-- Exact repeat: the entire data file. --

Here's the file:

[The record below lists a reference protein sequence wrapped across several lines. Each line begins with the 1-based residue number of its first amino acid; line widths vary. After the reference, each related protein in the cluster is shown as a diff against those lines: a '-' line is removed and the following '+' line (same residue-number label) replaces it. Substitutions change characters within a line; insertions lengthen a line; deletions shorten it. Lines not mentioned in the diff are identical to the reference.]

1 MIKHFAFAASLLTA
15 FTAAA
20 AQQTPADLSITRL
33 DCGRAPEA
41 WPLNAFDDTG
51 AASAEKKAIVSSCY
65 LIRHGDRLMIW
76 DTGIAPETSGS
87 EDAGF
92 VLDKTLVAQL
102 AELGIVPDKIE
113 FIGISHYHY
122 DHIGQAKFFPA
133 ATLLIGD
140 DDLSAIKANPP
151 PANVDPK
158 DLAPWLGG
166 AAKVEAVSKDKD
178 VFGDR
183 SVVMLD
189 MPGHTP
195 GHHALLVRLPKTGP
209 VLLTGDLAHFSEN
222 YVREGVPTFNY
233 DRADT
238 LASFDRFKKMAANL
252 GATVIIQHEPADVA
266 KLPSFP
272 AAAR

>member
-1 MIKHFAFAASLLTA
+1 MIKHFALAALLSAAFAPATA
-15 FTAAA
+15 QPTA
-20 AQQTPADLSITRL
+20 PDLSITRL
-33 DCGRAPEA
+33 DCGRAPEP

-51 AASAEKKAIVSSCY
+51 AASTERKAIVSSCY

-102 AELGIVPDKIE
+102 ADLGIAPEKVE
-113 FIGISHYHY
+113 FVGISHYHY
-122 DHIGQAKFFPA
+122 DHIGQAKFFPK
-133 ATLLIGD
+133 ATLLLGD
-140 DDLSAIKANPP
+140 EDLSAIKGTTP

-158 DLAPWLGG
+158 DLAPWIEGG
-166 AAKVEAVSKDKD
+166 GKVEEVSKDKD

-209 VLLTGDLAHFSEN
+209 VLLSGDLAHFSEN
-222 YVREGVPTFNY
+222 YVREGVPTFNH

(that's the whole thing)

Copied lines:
[The record below lists a reference protein sequence wrapped across several lines. Each line begins with the 1-based residue number of its first amino acid; line widths vary. After the reference, each related protein in the cluster is shown as a diff against those lines: a '-' line is removed and the following '+' line (same residue-number label) replaces it. Substitutions change characters within a line; insertions lengthen a line; deletions shorten it. Lines not mentioned in the diff are identical to the reference.]

1 MIKHFAFAASLLTA
15 FTAAA
20 AQQTPADLSITRL
33 DCGRAPEA
41 WPLNAFDDTG
51 AASAEKKAIVSSCY
65 LIRHGDRLMIW
76 DTGIAPETSGS
87 EDAGF
92 VLDKTLVAQL
102 AELGIVPDKIE
113 FIGISHYHY
122 DHIGQAKFFPA
133 ATLLIGD
140 DDLSAIKANPP
151 PANVDPK
158 DLAPWLGG
166 AAKVEAVSKDKD
178 VFGDR
183 SVVMLD
189 MPGHTP
195 GHHALLVRLPKTGP
209 VLLTGDLAHFSEN
222 YVREGVPTFNY
233 DRADT
238 LASFDRFKKMAANL
252 GATVIIQHEPADVA
266 KLPSFP
272 AAAR

>member
-1 MIKHFAFAASLLTA
+1 MIKHFALAALLSAAFAPATA
-15 FTAAA
+15 QPTA
-20 AQQTPADLSITRL
+20 PDLSITRL
-33 DCGRAPEA
+33 DCGRAPEP

-51 AASAEKKAIVSSCY
+51 AASTERKAIVSSCY

-102 AELGIVPDKIE
+102 ADLGIAPEKVE
-113 FIGISHYHY
+113 FVGISHYHY
-122 DHIGQAKFFPA
+122 DHIGQAKFFPK
-133 ATLLIGD
+133 ATLLLGD
-140 DDLSAIKANPP
+140 EDLSAIKGTTP

-158 DLAPWLGG
+158 DLAPWIEGG
-166 AAKVEAVSKDKD
+166 GKVEEVSKDKD

-209 VLLTGDLAHFSEN
+209 VLLSGDLAHFSEN
-222 YVREGVPTFNY
+222 YVREGVPTFNH